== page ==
It is critical to detect and remove infected vines. Infected red grape varieties may be visually detected in the late summer and fall when leaves turn red and leaf edges roll downward. Leafroll disease in white grape varieties is more subtle and can be detected by enzyme-linked immunosorbent assay (ELISA), reverse transcription PCR (RT-PCR), and loop-mediated isothermal amplification (LAMP) [51], or by grafting red grape variety scions onto the white grape vines to serve as field indicators of leafroll presence in the fall [49]. Once infected vines are discovered, they should be removed immediately to prevent them from serving as a source of inoculum for the rest of the vineyard. Prior to roguing, an infected vine should be treated with a systemic insecticide and the soil around the vine should be drenched with pesticide. The vine should also be treated with an herbicide to kill the roots of the infected plant. This will ensure that viruliferous vectors are destroyed and the infected roots do not remain in the soil to serve as inoculum for new generations of vector. After removal of the vines, the soil should be left fallow for a season and any volunteer sprouts removed. If symptomatic vines comprise 20–25% of the vineyard, it may be more economical to replace the entire block than to rogue individual vines [37][39][42].
GVA and GVB are causal agents of rugose wood and, like grapevine leafroll ampeloviruses, are spread by mealybugs and soft scale insects in a nonspecific manner [30]. Symptoms of GVA and GVB may not be observed on the stems of live grapevines, but the viruses can be detected by serological or molecular methods. Roguing infected vines and controlling vector species by methods outlined for the management of leafroll disease will be similarly effective for managing the spread of vitiviruses.
GRBV, like leafroll viruses, causes red symptomatic leaves in infected red grape varieties in late summer and fall. Confirmatory testing by molecular-based assays is recommended because there are many other causes of leaf reddening, such as petiole girdling by insects, Pierce’s disease, crown gall, mite damage, poor root health, trunk injury, and nutrient deficiencies, such as magnesium or potassium deficiency. Roguing infected vines is an important way to reduce the presence of inoculum in the field. The only confirmed vector of GRBV is the three-cornered alfalfa hopper (S. festinus). Pesticides have not been effective in controlling the spread of the virus. However, there is a report that discing leguminous groundcover before eggs and flightless nymphs can develop wings may help to limit their populations [9][52]. A study that examined the economic costs of GRBV in different cultivars estimated that it is more cost-effective to replace the block once the virus has infected 30% of the plants than to replace individual vines [53].
Fifteen viruses in grapevine cause fanleaf degeneration and eight are spread by nematodes. The most economically important is GFLV, which is spread exclusively by the dagger nematode (X. index). This nematode is found in temperate grape-growing regions across the globe, withstands adverse conditions, retains virus for long periods, and lives up to 3.6 m deep in the soil. Proper nematode identification and the ability to detect viruliferous nematodes are key components of disease management. Nematodes can be spread through contaminated equipment, infested plants, soil transfer, workers’ boots, and via water, such as streams, floodwaters, and water seepage. To manage fanleaf degeneration, infected vines must first be destroyed with systemic herbicide, vine and roots removed, soil disinfected, and a fallow period should follow. Replanting with vines grafted onto X. index-tolerant rootstock may be helpful for a time [54]. Efforts to cross protect grape by infecting with a mild strain of GFLV were not successful, due to decreased yields caused by the weaker strain [55]. Perhaps, in time, a newly discovered recessive gene for GFLV resistance can be used in rootstock breeding [12].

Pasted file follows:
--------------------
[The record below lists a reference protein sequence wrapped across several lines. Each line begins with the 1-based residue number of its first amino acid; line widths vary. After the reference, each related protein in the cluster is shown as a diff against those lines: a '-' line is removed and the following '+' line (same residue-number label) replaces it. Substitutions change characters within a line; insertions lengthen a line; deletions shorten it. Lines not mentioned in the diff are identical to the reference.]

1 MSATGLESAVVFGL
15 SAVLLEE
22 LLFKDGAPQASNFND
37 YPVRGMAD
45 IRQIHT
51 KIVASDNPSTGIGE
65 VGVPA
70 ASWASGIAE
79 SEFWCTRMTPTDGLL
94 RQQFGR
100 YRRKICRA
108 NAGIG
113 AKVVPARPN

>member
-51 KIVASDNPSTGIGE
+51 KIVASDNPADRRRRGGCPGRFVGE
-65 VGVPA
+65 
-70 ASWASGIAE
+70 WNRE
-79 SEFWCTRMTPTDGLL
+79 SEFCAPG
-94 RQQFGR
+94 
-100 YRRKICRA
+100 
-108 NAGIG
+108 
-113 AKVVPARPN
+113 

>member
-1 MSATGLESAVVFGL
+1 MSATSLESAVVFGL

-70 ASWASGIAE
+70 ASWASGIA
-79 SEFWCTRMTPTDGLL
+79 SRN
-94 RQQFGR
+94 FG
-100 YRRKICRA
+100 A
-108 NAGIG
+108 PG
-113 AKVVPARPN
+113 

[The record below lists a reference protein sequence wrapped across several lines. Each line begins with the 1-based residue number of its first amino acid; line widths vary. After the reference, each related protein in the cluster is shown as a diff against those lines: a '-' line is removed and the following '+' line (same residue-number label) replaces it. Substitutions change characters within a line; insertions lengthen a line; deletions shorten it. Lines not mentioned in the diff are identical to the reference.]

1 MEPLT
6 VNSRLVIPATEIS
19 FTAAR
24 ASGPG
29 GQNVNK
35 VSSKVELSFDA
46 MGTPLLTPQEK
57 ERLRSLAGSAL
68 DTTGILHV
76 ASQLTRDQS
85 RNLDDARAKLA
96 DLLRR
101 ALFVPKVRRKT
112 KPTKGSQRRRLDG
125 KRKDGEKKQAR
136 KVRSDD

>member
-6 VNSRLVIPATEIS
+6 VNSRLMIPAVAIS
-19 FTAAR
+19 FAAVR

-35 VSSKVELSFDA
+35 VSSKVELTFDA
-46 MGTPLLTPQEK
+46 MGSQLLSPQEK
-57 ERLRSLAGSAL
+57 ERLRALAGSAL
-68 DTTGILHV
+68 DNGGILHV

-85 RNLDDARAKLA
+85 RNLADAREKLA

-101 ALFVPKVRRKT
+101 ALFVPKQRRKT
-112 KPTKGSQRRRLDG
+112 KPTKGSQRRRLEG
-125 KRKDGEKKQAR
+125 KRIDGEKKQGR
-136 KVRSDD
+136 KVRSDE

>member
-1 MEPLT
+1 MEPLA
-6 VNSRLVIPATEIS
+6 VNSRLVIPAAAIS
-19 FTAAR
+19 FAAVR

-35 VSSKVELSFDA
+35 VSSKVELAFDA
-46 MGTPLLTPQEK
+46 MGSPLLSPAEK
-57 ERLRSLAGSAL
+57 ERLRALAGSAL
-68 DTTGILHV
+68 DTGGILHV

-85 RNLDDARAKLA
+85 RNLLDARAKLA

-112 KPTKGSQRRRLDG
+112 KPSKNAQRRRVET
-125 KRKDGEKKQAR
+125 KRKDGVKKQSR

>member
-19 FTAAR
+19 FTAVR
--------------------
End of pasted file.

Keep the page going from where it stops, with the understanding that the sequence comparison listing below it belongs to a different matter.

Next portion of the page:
Although grapevine disease control strategies are well known, implementation can easily fail [54][56]. Critical to success is the development and maintenance of rigorous quarantine programs and modern certification programs with effective virus-testing methods to provide clean stocks. Also critical is the dissemination of knowledge and coordination of efforts to prevent grape growing regions from becoming infested with mealybugs, scale insects, or dagger nematodes. Chemical control measures are increasingly regulated, natural virus resistance in grapevines is rare, and there is a lack of public support for genetically modified grapevines (which could be engineered to be resistant to viruses), making the ability to control virus spread in the presence of abundant vectors doubtful. To protect Mexican viticulture, the focus must be on preventing the introduction and movement of virus-infected planting material within Mexico. To be successful, strict quarantine and virus-detection programs must be established.